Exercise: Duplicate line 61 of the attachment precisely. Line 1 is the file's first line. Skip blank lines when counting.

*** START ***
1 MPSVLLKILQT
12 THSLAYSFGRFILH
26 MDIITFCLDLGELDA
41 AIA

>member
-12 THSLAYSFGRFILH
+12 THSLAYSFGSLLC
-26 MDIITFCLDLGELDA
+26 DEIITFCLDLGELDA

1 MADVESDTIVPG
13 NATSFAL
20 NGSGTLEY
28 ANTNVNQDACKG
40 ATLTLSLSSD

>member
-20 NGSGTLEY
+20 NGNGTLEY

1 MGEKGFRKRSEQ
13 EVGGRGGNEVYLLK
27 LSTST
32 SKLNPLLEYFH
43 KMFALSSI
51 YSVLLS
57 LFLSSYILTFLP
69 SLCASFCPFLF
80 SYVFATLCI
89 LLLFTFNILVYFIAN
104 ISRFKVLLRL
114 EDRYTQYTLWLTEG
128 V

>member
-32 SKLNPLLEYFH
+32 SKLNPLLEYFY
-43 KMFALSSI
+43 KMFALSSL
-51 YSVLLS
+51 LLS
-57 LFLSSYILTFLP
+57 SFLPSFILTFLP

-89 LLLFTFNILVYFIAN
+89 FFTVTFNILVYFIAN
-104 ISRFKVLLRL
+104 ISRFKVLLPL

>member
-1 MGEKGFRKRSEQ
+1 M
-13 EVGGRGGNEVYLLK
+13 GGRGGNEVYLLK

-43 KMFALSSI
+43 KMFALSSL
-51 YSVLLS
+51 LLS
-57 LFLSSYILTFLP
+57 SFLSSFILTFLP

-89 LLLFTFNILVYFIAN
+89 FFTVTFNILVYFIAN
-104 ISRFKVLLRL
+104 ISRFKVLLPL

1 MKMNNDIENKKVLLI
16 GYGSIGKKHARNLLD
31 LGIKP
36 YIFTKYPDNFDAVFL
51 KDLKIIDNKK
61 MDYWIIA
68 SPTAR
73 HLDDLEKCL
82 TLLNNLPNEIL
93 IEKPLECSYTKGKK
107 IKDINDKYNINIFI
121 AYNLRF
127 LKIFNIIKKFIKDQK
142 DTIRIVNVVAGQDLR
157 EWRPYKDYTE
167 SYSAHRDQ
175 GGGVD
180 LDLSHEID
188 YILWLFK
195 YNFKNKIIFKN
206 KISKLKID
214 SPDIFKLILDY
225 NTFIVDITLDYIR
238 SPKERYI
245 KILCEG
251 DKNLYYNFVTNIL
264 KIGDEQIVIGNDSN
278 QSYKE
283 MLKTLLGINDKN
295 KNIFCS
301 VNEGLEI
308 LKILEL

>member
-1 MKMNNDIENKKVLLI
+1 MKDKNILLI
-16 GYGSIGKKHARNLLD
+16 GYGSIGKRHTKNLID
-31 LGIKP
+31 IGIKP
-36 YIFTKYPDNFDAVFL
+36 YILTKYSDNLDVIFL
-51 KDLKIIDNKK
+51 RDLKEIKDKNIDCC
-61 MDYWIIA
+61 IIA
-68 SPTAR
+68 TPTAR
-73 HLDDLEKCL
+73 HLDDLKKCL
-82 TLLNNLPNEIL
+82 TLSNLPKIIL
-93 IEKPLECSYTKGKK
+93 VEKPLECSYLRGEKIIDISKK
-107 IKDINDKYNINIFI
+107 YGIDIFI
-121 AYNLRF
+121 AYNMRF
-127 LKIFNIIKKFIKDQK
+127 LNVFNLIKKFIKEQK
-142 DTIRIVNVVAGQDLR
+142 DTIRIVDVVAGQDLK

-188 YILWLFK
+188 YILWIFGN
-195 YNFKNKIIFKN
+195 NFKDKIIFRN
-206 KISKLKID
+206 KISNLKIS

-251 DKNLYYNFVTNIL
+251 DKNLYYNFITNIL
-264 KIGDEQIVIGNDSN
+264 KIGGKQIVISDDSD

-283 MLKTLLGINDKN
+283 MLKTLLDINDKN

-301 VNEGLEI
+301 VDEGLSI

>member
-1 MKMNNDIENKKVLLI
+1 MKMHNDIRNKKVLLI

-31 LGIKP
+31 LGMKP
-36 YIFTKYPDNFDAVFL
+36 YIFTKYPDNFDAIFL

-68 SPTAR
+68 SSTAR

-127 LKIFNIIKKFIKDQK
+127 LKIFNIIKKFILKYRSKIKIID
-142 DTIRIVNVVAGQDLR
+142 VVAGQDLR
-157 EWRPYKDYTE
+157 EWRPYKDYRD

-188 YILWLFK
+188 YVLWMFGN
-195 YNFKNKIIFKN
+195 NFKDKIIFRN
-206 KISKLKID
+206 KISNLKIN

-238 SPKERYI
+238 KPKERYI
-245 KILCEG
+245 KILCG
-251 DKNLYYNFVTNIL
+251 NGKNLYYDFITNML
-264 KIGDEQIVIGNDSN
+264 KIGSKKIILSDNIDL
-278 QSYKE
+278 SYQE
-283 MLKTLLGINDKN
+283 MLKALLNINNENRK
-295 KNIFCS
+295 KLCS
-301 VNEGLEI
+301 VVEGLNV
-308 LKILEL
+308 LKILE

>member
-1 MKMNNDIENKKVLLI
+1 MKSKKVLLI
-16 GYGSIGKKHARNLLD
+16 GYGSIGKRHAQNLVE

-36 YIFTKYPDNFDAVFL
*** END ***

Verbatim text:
31 LGIKP